Each of these subtypes has distinguishing features that make them unique from the other forms of EDS. All forms of EDS cause major systemic dysfunction of connective tissue, the pieces of you that hold your body together and keep everything in the right place. Generally, in EDS patients, their connective tissues tear easily and heal slowly. They usually (but do not always) show hypermobility in their joints (being double jointed or overly flexibility). Skin that is very stretchy or that heals very poorly is common.

Because you have connective tissues holding your whole body together, EDS can affect your entire body. All patients are at risk for symptoms that specifically impact their joints, muscles and bones. VEDS can significantly affect life span because it increases the risk of an aneurysm or a blood vessel bursting. HEDS patients often have cardiovascular, GI, and neurologic symptoms. CEDS patients often display the trademark skin stretchiness and many have extraordinary difficulties in healing incisions and wounds. Of course, many EDS patients have other symptoms, and there is a lot of symptom overlap among these forms. I am just generalizing here.

There is no cure and treatment is largely about managing symptoms and complications. EDS is usually diagnosed by a geneticist. There are genetic markers for most forms of EDS that can be found with genetic testing. However, the most common form of EDS, hypermobility type EDS (hEDS), does not have a known genetic marker. For this reason, geneticists often assess how hypermobile a patient is and then uses that to support the diagnosis of hEDS.

Postural orthostatic tachycardia syndrome (POTS) is a form of orthostatic intolerance, which means symptoms and problems caused specifically by standing up. POTS patients have a big jump in heart rate when they stand up (increase of 30 beats per minute or heart rate over 120 beats/minute in adults) that is not due to a drop in blood pressure. POTS is a form of dysautonomia, an umbrella term that covers several conditions in which the body is not able to control some of the body’s automatic functions like heart rate and blood pressure. (For those wondering, automatic is not a typo, and I did not mean to write autonomic, which is related here.)

There are multiple types of POTS. I’m just going to cover neuropathic POTS and hyperadrenergic POTS as they are the most applicable here. POTS can be a primary or secondary condition. It can cause very severely disabling symptoms and effects. It can cause a huge array of symptoms, including dizziness; fainting; exhaustion; inability to exercise; nausea; vomiting; major GI disturbances (both diarrhea and constipation); inappropriate sweating; chest pain; coldness, numbness, pain and weakness of extremities; and anxiety. Some patients are unable to stand up at all.

Neuropathic POTS, the most frequently described, is thought to be the result of the veins in the legs not being able to pump blood effectively. When you stand up from a sitting position or laying down, a lot of blood that was in your torso quickly moves into your legs. This happens to everyone. In most people, the veins in your legs are able to tighten and squeeze effectively to pump that blood out of the legs and get it back to your heart. In neuropathic POTS, your veins don’t seem to be able to do this as well so the blood gets stuck in your legs. Your body interprets this as having low blood pressure even though you have enough blood and it’s just not where your body expects it. In response to the “low blood pressure”, your heart starts beating very fast to try and get enough oxygenated blood to every place in your body that needs it.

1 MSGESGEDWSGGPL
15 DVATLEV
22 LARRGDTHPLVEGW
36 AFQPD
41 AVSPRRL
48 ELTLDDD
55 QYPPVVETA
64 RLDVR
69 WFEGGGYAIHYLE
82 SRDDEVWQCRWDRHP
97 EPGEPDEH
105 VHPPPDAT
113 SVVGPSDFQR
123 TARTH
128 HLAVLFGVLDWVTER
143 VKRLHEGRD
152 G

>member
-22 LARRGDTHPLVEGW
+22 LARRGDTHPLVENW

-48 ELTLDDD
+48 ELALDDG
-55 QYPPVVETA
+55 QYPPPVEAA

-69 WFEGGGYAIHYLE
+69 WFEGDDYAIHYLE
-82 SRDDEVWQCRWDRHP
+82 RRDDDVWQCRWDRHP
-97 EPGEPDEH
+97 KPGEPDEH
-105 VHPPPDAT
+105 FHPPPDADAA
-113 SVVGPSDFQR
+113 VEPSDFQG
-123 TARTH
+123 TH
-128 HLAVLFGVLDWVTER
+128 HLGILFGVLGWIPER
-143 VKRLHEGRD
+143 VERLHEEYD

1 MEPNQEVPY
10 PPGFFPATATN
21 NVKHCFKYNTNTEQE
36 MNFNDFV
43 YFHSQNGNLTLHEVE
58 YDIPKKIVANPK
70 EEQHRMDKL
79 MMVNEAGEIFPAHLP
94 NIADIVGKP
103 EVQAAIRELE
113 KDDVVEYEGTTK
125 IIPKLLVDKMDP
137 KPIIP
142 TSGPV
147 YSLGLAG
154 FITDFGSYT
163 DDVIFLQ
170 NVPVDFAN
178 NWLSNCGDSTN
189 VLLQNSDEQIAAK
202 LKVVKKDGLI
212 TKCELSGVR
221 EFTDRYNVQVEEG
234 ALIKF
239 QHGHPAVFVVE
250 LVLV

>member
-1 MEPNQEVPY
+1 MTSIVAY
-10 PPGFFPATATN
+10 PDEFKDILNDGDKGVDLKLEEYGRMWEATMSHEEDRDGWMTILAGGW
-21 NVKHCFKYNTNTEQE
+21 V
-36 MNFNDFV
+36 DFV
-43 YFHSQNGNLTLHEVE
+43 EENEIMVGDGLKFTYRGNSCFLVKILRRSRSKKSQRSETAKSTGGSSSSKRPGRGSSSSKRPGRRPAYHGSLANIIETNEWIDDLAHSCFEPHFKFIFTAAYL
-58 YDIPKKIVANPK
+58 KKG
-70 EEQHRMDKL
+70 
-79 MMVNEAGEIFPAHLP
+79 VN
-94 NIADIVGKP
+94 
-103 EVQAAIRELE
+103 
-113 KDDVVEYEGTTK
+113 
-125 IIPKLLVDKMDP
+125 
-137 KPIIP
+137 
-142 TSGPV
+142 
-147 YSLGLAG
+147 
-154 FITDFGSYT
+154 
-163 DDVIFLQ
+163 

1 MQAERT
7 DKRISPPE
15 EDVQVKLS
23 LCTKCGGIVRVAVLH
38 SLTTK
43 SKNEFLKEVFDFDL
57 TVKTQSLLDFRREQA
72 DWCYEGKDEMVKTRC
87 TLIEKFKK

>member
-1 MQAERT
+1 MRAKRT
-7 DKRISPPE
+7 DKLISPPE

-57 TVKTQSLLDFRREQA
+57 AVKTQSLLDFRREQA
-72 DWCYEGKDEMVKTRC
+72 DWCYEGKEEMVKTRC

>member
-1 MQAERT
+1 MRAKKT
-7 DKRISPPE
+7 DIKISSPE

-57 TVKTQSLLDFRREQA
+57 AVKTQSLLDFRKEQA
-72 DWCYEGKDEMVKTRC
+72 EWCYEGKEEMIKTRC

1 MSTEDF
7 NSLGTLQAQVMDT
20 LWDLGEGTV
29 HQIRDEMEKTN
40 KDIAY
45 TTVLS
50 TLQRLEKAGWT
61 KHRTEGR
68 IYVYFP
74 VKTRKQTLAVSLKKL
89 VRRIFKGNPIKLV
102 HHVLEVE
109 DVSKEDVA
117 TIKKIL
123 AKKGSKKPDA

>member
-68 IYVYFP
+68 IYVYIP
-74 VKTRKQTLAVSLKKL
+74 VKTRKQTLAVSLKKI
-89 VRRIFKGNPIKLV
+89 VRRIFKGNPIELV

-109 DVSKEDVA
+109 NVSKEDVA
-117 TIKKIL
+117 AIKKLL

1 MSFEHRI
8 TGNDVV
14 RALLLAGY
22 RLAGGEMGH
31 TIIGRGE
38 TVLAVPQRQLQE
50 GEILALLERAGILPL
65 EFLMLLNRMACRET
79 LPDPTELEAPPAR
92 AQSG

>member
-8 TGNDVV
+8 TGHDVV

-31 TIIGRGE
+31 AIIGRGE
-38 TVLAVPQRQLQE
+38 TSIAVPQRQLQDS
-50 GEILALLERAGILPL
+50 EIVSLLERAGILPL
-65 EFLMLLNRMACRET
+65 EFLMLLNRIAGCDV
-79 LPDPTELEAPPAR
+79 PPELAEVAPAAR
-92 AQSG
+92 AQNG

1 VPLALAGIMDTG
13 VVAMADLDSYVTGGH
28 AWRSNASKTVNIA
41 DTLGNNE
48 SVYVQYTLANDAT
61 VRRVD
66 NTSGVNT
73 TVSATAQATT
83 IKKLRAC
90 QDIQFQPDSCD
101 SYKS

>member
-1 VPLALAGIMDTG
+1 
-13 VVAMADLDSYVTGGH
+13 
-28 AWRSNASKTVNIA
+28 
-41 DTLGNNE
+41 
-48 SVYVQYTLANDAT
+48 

Hyperadrenergic POTS is less common but relatively more common in mast cell patients. In this form, the body makes too much adrenaline (and often other similar molecules like noradrenaline). These molecules work together to cause the nervous system to tell the heart to beat way too fast in response to standing up and that blood moving into your legs. In patients with hyperadrenergic POTS, blood pressure is often increased while the heart rate is also increased instead of being normal or low as in neuropathic POTS.

The second part of this question (question 39) will be up in a day or two. Sorry for the length but I don’t think there’s a way to answer this question both clearly and with brevity.

The MastAttack 107: The Layperson’s Guide to Understanding Mast Cell Diseases, Part 30

38. What is the difference between the forms of cutaneous mastocytosis?

Cutaneous mastocytosis is a form of mast cell disease in which way too many mast cells are found only in the skin and not in other organs. Over 80% of patients with mastocytosis have mastocytosis in their skin.

Patients who have systemic mastocytosis have too many mast cells in organs that are not in the skin. However, many of them also have too many mast cells in their skin. These patients are said to have “systemic mastocytosis with mastocytosis in the skin (MIS).” This terminology distinguishes these patients from those who only have too many mast cells in the skin.

There are three categories of cutaneous mastocytosis:

Maculopapular cutaneous mastocytosis (MPCM):
Previously called urticaria pigmentosa (UP). Many patients and providers still use the term UP and the term MPCM is more commonly found in research work.
This is the most common form of cutaneous mastocytosis.